I told my guides that I did not want to take any breaks. I just wanted to get up to the hill top site, find a suitable burial place and then down into the stream bed and back home. I was mostly concerned about the stream bed. It is just so rough finding one's footing down there.
Once on top of the 362, we had to bull our way through the very dense underbrush along the crest. I was in the lead with a machete but that proved very little help. The vines grabbed at every hand and foot dragging us back. At one point I thought we were beginning to get just a bit off crest and I climbed a tree to get my bearings. Right there, in front of me, was the saddle back. My heart skipped a beat and the hair on my neck stood stiffly on end. There was no need to go any further. We found the battle site we had been searching two long years for. I immediately thought of John and Mike and of the "Ten Good Men" who tried to find the way here last year, wishing we could all be together at this moment.
The three of us took turns digging and I had Thach take a video recording of me planting the stones and the plaque into the ground. I placed Lt. Kopfler's stone on top of all the others, then the plaque over that, said a short prayer and filled in the grave. Phong took a GPS reading at the site. I shot an azimuth back toward the spot we gained the ridge and we were done with this part of our job.
At this point, we decided to have a short lunch before heading down to the stream. While Phong and Thach were laying out the food, I reviewed the short video and broke down in tears. It has been a long time coming. John Olsen did so much work for this and he could not be here. Mike gave much of his time and energy and he could not be here. I felt so completely inadequate in this position. As I said to both of them later, I hope only that I represented the company well.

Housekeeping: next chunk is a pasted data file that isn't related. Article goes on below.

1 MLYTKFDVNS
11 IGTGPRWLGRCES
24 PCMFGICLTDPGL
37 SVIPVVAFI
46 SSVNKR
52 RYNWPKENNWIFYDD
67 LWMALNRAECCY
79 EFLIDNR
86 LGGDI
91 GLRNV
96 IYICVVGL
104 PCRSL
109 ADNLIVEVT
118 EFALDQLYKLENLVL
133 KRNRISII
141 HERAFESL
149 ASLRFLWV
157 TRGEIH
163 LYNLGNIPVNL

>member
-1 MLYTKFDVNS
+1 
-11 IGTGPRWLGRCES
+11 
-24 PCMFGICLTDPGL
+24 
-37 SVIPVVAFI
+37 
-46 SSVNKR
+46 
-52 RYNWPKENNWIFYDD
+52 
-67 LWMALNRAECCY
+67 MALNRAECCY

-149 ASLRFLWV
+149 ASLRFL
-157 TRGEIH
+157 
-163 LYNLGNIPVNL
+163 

The guides could tell that I was very antsy about getting down to the stream and finishing our work once and for all so we cut lunch short. It was pretty easy getting to the water as we knew pretty much where we were going. We then had to turn up stream and find the site that Mike identified as the place of ambush, an L-shaped spot in the stream. We went only a few hundred yards before finding the site and set about placing the stones in an area that we thought would never get washed out. Again, we took many pictures and a GPS reading for documentation and future reference.
We found our way back up the very long embankment and onto our path and began the long walk back to the village. On the way, we stopped at a very small path-side shrine where a local person must have died. I lit some incense, said a prayer for the departed soul and we moved on down the path. The dangers of snakes and most of all, unexploded ordinance, were in our minds throughout the trip but we never talked about them out loud. We spotted many snake holes and even snake eggs but if there were snakes near us, they made themselves scarce before we could spot them.
Phong says we got back to the village in record time. We were very tired and were covered with leeches. It took quite a while to find and rid ourselves of all of them. The feet and ankles had the most of course, and my feet remained too swollen to wear shoes for about 6 days afterward. The itching is about the most intense I have ever experienced.
I want to say here that none of this could have happened without the incredible amount of research and work that Ngoc and Phong did and of course Thach, the local guide, who I took to calling The Rock Lady because she is so solid and determined. Their work was just spectacular. Phong in particular is an amazing young man who I have great respect for. Determination certainly is a trademark of the Vietnamese people.
This trip took much more out of me than last year, but bumps, bruises, diarrhea, leptospirosis and leeches aside, there is a very deep satisfaction with this accomplishment. It has been on all of our minds for 2 years and now the main work is completed. Future visits to this place will be to a spot found and marked. To a place for prayer, remembrance and healing. Our memorial to the men of India Company who gave up their souls so that others might live now rests on Hill 362 and in the stream bed below. Their names and their deeds will never, ever be forgotten. For me, for the "ten good men" who came last year and for those men who we came in search of, there is no greater honor than the title: United States Marine.
Written by Doug Howell.
Published on 4/11/09